SCOM – System Center Operations Manager
Originally posted on Savision.com
What is SCOM?
For the uninitiated we often get asked what SCOM is. For all the IT newbies out there, here is a description of “SCOM for Dummies”! System Center Operations Manager (SCOM for short) is Microsoft’s software solution for infrastructure and application monitoring.
It is actually a part of a suite of products contained within Microsoft System Center – this mix of technically independent point products is aimed at corporate IT operations1to manage a complex cloud based network of server and client desktop systems. The 6 main component products within System Center 2012 R2 (Microsoft’s latest version) are:
- Operations Manager (SCOM): Infrastructure and application monitoring
- Configuration Manager (SCCM): Configuration management, hardware/software asset management, patch deployment tools for Windows desktops
- Service Manager (SCSM): Asset tracking as well as incident, problem, change and configuration management (code name: Service Desk). Ties in with SCOM, SCCM
- Virtual Machine Manager (SCVMM): Virtual-machine management and datacenter virtualization
- Data Protection Manager (SCDPM): Continuous data protection and data recovery
- Azure Operational Insights (AOI)– Software-as-a-service offering that helps change or assess the configuration of Microsoft Servers software over the Internet (previously called Advisor or Opalis)
How does SCOM work?
System Center Operations Manager is a software product that passively and actively monitors an organisations IT environment, whether it be hardware or software based. It does this by placing agents2 on servers that continually check the performance of everything running on that physical server, whether it be the network or storage components or defined applications that are operating on the server. If the agents detect a performance degradation below predefined levels then the agent will send a signal in the form of an alert to the Management Server3 running SCOM to be actioned by the IT administrator.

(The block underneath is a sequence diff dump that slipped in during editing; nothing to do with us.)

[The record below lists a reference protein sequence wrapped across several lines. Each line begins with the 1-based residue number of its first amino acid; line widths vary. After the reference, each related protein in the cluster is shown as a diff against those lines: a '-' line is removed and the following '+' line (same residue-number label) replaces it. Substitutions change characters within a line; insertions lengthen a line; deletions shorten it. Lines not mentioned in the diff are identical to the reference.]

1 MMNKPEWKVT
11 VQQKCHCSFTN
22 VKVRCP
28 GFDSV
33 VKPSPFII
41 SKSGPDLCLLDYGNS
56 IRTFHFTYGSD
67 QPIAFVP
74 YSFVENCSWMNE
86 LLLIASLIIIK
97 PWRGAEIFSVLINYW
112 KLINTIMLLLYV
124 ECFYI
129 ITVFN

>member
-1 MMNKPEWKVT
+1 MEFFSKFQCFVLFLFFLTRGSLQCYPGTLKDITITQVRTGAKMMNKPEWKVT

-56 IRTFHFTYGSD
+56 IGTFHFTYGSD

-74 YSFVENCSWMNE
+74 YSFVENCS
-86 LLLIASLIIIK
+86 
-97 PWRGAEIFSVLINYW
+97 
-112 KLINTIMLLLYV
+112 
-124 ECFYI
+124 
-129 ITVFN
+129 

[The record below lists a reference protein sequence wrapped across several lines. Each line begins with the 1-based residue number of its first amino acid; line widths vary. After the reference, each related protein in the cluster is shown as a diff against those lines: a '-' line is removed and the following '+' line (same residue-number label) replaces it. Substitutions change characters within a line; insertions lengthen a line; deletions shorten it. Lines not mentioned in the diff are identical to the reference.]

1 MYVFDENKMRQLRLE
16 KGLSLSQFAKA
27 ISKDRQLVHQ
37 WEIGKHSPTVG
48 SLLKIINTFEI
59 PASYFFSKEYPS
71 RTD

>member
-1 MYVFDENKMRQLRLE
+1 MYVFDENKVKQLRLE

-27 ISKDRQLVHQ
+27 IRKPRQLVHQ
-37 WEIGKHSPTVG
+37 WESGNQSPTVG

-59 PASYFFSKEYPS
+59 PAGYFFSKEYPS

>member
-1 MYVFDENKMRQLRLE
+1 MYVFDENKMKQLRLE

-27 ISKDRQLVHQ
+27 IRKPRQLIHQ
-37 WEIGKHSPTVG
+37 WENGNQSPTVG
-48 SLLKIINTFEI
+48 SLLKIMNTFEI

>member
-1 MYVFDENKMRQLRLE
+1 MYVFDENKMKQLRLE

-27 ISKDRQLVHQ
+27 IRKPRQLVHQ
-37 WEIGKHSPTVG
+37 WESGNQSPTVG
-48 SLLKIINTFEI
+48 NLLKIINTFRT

The front end of SCOM that most people see is a list of SCOM alerts. SCOM is able to monitor thousands of components in real-time. The result of this continual monitoring is a list of SCOM alerts, which are basically small individual messages to a human (usually the IT Operations Admin) that something is not right in the IT environment. SCOM does not remedy the situation, it just tells the user that something might need looking at, and might need fixing. This is a standard view a SCOM user receives:
SCOM is a critical tool for most organisations that need to act upon IT problems and outages as soon as they occur. Any downtime can cost a company money, which means getting to the root-cause and fixing problems is of prime concern to all IT Operations teams. SCOM is a very technical tool to use and sometimes it is hard to find the most important alerts to focus on in a sea of thousands of alerts. This is a general problem known as “Alert Noise” which is a form of the 80:20 rule. In general over 80% of alerts generated are not critical and do not need immediate action. Whereas a smaller portion of alerts require a fast response. To overcome this problem an IT operations team will need some visualisation aids in form of dashboards. These dashboards can take performance and alert metrics from SCOM and bring attention to the ones having the largest impact.
1 IT Operations: The set of all processes and services that are both provisioned by an IT staff to their internal or external clients and used by themselves, to run themselves as a business.
2 Agents: A piece of software that sits on a physical server and collects performance information for tasks and workloads running on that server
3 Management Server: The main dedicated server that runs the SCOM software and collects all information sent to it from other servers and agents